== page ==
For maximum accuracy, the output signals from accelerometers 22 and 24 must be corrected by the addition of signals proportional to the centripetal accelerations of the aircraft, both in local turning and in extended ight over the earth`s surface. Also, the precession signals from the Doppler-inertial interconnector 15 to the gyroscope torquers 26 and 28 must be corrected by the addition of signals corresponding to the earth's angular velocity, in order to maintain the gyro platform erect according to local plumb line vertical. In this last instance, the radius of curvature of the earth, which is a known factor, plus the altitude of the aircraft above the earths surface, are parameters in determining the relative angular velocity of the aircraft over the surface of the earth, the altitude being obtained from an altitude data transmitter 29, which may be part of the conventional instrumentation of the vehicle.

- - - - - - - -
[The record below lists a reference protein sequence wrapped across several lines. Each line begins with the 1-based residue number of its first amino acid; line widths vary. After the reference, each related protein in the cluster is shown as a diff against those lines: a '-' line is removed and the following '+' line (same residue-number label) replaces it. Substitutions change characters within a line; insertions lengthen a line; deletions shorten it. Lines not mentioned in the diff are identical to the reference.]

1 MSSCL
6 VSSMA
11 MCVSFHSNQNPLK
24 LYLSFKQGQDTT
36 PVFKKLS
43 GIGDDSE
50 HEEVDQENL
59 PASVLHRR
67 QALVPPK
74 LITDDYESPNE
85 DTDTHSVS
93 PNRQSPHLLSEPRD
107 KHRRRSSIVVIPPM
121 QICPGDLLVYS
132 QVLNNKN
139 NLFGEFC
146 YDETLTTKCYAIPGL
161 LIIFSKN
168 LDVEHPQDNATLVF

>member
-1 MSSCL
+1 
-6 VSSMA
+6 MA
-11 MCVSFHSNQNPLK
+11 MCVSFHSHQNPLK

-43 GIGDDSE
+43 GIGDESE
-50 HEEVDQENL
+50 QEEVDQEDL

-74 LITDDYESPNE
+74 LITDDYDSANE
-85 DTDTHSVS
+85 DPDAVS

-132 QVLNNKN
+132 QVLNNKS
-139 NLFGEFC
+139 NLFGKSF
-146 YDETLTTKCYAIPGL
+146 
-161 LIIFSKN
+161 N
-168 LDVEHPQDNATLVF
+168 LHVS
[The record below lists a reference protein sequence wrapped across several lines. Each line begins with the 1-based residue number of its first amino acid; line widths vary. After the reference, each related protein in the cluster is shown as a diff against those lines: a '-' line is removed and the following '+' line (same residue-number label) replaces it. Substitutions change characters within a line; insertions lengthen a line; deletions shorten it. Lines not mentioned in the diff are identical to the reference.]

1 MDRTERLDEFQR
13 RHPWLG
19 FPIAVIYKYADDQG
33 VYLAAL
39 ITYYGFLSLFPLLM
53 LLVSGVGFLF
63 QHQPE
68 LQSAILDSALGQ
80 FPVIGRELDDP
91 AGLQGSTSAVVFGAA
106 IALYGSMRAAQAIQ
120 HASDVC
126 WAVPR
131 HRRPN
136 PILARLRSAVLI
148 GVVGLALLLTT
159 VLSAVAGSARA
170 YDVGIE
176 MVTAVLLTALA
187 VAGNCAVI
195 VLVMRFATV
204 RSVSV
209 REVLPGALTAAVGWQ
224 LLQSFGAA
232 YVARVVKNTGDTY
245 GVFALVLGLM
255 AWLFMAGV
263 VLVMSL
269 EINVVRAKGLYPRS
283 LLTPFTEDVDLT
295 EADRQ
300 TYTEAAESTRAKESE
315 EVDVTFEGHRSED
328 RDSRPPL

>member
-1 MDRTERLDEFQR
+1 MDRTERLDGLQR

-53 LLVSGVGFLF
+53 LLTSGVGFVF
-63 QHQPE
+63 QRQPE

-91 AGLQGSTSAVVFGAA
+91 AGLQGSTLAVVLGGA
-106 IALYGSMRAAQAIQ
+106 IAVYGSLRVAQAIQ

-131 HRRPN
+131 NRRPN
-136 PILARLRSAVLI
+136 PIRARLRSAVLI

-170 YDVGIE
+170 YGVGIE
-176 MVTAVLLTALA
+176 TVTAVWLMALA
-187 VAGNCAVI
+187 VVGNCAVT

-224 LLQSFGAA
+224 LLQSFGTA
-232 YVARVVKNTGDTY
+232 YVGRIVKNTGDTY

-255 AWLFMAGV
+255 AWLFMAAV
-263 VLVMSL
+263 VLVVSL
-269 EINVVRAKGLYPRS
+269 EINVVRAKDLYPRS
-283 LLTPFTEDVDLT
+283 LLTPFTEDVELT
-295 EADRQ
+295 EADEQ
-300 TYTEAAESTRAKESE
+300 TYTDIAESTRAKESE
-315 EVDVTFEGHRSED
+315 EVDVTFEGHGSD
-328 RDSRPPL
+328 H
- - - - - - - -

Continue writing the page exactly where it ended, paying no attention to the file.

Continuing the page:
The compensation computer 10 which provides the necessary corrections is illustrated in Figure 2, together with the pertinent portions of the stable platform 14. The centripetal acceleration corrections for local turning require that both the heading and drift velocities be multiplied by the time rate-of-change of heading. This is accomplished by multiplication through a heading follow-up servo 30 which includes a heading follow-up control transformer 32 receiving a signal HT from a true heading input 34, which is normally available in an aircraft. The control transformer 32 drives a two-phase servo motor 36 through amplifier 38, the servo motor driving a pair of tachometers 4t) and 42 and also driving, through a suitable gear reduction 44, the control transformer itself, the mechanical drive being indicated in dash line. The tachometers 40 and 42 thus turn at a rate proportional to the rate-of-change of heading and are excited with signals from a heading velocity input 46 and a drift velocity input 48, respectively. The outputs 50 and 52 of tachometcrs 40 and 42 provide the local centripetal acceleration corrections which are added to the outputs of accelerometers 22 and 24 through mixing networks 54 and S6, respectively. Since centripetal accelerations in local turning are at right angles to the actual direction of motion, the accelerometers must receive the corrections for accelerations at right angles to their sensitive axes. Therefore, the output 50 of the heading channel is applied to the drift accelerometer 24 and the output 52 of the drift channel is applied to the heading accelerometer 22.